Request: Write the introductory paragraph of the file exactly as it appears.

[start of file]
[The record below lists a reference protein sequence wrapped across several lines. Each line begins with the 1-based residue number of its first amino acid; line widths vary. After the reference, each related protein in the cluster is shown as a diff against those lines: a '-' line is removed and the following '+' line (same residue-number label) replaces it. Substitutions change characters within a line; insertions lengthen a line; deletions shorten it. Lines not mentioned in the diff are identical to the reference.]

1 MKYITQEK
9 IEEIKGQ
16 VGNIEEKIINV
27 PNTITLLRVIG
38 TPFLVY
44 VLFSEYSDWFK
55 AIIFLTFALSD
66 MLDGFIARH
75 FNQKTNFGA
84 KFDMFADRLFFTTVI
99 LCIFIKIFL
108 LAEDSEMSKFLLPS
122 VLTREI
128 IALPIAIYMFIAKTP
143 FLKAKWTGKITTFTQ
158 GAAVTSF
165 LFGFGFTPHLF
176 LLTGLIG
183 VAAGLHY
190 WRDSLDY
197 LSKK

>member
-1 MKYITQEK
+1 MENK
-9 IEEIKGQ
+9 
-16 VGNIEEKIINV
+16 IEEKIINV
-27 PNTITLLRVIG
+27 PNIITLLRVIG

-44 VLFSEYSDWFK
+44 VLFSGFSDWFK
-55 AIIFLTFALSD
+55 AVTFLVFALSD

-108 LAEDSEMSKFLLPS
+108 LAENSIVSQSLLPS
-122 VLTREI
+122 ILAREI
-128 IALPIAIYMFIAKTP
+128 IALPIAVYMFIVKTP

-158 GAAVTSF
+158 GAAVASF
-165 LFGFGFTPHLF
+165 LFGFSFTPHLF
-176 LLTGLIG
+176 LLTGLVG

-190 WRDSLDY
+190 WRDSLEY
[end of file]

[The record below lists a reference protein sequence wrapped across several lines. Each line begins with the 1-based residue number of its first amino acid; line widths vary. After the reference, each related protein in the cluster is shown as a diff against those lines: a '-' line is removed and the following '+' line (same residue-number label) replaces it. Substitutions change characters within a line; insertions lengthen a line; deletions shorten it. Lines not mentioned in the diff are identical to the reference.]